Elon Musk is a phenomenon. He founded SpaceX with a $100 million dollar investment from the funds he received when Paypal, the company he co-founded, was sold. He has been CEO of electric car maker Tesla since 2008. In 2006 Musk financed SolarCity.
Musk works grueling hours running SpaceX and Tesla simultaneously. He has chosen goals that are of tremendous value – releasing humanity from the limits of hydrocarbons and even Earth itself.
“For a while there I was just doing constant 100 hour weeks, and that’s definitely wearing.”
“It is the 18-hour day work ethic that needs explaining, not the desire to escape it.”
We live in an era of unprecedented abundance. Our technology has improved the ability to produce goods and services with far less human effort than ever before. Even so, some people like Musk will work from dusk until dawn no matter how many digits are in their bank account. Why?
While this work ethic is inherent to Musk’s personality, there is also an efficiency justification:
“One person putting in a sixteen-hour day ends up being much more effective than two people working eight-hour days together. The individual doesn’t have to hold meetings, reach a consensus, or bring other people up to speed on a project
Ashlee Vance, Elon Musk: Tesla, SpaceX, and the Quest for a Fantastic Future
If I had a billion dollars
If I had a billion dollars I’d probably take a few days off. And that explains why I don’t have a billion dollars.
The same drive that propels Musk to the achievements he made ten years ago drives him today. It doesn’t appear to be the money itself that motivates Musk, it is what he can achieve with it – advances in fields that he views as vitally important to the fate of humanity.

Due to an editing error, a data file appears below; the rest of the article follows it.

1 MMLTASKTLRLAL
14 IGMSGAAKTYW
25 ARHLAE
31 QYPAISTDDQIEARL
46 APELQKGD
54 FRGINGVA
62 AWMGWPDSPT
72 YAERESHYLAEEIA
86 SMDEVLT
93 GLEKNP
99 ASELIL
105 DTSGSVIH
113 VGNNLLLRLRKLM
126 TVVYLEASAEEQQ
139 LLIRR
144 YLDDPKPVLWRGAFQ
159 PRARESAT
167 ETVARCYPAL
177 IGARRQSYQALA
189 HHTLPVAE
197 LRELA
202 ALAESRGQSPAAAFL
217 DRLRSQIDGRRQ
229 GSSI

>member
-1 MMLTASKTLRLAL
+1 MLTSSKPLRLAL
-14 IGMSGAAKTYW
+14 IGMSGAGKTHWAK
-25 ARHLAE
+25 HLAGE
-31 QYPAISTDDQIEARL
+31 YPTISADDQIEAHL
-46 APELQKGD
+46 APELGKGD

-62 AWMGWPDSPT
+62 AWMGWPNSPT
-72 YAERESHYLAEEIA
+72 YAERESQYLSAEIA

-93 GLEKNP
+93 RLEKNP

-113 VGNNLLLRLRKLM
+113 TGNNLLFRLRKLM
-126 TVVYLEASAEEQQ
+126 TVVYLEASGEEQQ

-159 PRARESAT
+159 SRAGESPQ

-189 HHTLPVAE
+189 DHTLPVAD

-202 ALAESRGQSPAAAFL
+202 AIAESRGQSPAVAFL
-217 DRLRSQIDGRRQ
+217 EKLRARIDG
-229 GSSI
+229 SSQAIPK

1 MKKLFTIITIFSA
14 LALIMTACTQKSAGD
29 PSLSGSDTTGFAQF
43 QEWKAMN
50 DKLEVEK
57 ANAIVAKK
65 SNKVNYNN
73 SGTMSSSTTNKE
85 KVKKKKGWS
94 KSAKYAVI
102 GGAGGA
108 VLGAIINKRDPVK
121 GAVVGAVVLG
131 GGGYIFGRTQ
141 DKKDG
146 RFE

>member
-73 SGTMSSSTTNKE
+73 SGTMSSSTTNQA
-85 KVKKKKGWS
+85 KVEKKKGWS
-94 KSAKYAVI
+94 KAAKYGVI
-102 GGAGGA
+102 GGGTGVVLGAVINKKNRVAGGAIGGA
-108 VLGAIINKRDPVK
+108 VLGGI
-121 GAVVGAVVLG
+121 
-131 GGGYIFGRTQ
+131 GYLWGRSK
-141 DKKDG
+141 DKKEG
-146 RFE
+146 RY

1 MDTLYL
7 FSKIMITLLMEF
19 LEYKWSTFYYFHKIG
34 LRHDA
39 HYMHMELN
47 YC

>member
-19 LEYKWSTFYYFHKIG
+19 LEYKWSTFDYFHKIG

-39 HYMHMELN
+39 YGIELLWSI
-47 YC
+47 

Elon Musk lists the five things that will most affect our future in a 2015 interview with Neil deGrasse Tyson, namely the internet, sustainable energy, space exploration, artificial intelligence, and rewriting human genetics. Musk’s focus on SpaceX, Tesla and Solar City are addressing some of these issues head on.
The billionaire and The 4-Hour Workweek
In the same era that produced Tim Ferris’ famous book The 4-Hour Workweek, we have a billionaire working 16 hour days. Is there a common thread here? I think there is, and that’s the productivity our modern technologies give us.
Launching rockets into space was once the sole domain of superpowers. Now a single man can fund and start the busiest launch company in the world.
Making enough money to feel content and secure once demanded a minimum 40 hour work week. Now thanks to our modern abundance and technologies, entrepreneurs can start their own businesses and set their own hours.
“I will take as a given that, for most people, somewhere between six and seven billion of them, the perfect job is the one that takes the least time.”
Choose your adventure
If you wish to be the next Elon Musk, you have your cut out for you. At that echelon, it’s like being an Olympic athlete. You may have talent and inspiration, but if you aren’t willing to drive yourself to the brink, somebody else will outperform you.
The rest of us find ourselves at an interesting inflection point. Countless jobs will be rendered obsolete by new technology, but that same technology will permit us to be more productive and live better with less effort – provided we can find something of value to contribute.
That’s the premise of this blog – with creative thought, we can all find that something of value.